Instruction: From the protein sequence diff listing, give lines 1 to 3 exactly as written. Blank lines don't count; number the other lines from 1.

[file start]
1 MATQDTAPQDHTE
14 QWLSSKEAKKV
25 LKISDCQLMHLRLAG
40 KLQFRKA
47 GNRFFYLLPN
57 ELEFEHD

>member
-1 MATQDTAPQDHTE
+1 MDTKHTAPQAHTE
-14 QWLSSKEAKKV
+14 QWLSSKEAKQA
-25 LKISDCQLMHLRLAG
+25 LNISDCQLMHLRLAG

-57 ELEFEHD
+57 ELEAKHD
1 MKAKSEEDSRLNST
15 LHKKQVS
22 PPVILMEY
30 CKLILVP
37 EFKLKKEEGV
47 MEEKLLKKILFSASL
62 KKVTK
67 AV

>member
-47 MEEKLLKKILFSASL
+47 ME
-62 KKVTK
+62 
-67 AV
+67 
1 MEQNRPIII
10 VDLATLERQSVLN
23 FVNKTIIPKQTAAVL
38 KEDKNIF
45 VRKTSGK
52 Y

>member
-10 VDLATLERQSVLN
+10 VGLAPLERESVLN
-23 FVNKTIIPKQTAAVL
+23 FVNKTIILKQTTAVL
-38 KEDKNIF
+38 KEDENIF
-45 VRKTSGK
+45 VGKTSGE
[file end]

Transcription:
1 MATQDTAPQDHTE
14 QWLSSKEAKKV
25 LKISDCQLMHLRLAG